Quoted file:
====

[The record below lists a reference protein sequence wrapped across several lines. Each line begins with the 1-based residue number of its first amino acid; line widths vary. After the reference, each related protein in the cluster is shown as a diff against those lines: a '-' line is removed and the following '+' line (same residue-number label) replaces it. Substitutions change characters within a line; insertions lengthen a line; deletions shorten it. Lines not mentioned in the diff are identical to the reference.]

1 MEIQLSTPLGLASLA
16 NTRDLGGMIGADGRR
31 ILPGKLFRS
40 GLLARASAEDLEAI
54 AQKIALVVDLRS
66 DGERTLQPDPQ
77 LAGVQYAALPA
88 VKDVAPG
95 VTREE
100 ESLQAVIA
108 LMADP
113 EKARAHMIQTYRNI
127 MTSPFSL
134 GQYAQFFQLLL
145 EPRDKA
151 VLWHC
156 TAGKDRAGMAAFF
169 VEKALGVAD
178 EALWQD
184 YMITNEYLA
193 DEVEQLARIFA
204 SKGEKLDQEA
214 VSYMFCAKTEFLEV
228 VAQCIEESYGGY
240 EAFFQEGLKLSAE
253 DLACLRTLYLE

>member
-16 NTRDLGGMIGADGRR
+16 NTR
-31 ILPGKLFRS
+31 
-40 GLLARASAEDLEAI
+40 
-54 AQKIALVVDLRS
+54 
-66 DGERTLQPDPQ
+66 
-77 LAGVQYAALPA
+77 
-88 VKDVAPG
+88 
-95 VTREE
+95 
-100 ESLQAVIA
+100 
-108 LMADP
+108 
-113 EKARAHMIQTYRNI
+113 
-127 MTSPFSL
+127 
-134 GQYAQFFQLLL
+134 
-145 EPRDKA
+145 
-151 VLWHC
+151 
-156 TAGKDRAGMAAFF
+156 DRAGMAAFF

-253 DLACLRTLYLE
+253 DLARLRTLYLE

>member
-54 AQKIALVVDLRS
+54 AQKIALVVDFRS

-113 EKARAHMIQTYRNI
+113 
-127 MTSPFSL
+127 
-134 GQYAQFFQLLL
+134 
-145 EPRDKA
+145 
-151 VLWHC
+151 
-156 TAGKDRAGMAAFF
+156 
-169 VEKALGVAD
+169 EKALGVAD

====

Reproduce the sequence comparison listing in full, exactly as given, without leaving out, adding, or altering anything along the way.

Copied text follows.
[The record below lists a reference protein sequence wrapped across several lines. Each line begins with the 1-based residue number of its first amino acid; line widths vary. After the reference, each related protein in the cluster is shown as a diff against those lines: a '-' line is removed and the following '+' line (same residue-number label) replaces it. Substitutions change characters within a line; insertions lengthen a line; deletions shorten it. Lines not mentioned in the diff are identical to the reference.]

1 MEIQLSTPLGLASLA
16 NTRDLGGMIGADGRR
31 ILPGKLFRS
40 GLLARASAEDLEAI
54 AQKIALVVDLRS
66 DGERTLQPDPQ
77 LAGVQYAALPA
88 VKDVAPG
95 VTREE
100 ESLQAVIA
108 LMADP
113 EKARAHMIQTYRNI
127 MTSPFSL
134 GQYAQFFQLLL
145 EPRDKA
151 VLWHC
156 TAGKDRAGMAAFF
169 VEKALGVAD
178 EALWQD
184 YMITNEYLA
193 DEVEQLARIFA
204 SKGEKLDQEA
214 VSYMFCAKTEFLEV
228 VAQCIEESYGGY
240 EAFFQEGLKLSAE
253 DLACLRTLYLE

>member
-16 NTRDLGGMIGADGRR
+16 NTR
-31 ILPGKLFRS
+31 
-40 GLLARASAEDLEAI
+40 
-54 AQKIALVVDLRS
+54 
-66 DGERTLQPDPQ
+66 
-77 LAGVQYAALPA
+77 
-88 VKDVAPG
+88 
-95 VTREE
+95 
-100 ESLQAVIA
+100 
-108 LMADP
+108 
-113 EKARAHMIQTYRNI
+113 
-127 MTSPFSL
+127 
-134 GQYAQFFQLLL
+134 
-145 EPRDKA
+145 
-151 VLWHC
+151 
-156 TAGKDRAGMAAFF
+156 DRAGMAAFF

-253 DLACLRTLYLE
+253 DLARLRTLYLE

>member
-54 AQKIALVVDLRS
+54 AQKIALVVDFRS

-113 EKARAHMIQTYRNI
+113 
-127 MTSPFSL
+127 
-134 GQYAQFFQLLL
+134 
-145 EPRDKA
+145 
-151 VLWHC
+151 
-156 TAGKDRAGMAAFF
+156 
-169 VEKALGVAD
+169 EKALGVAD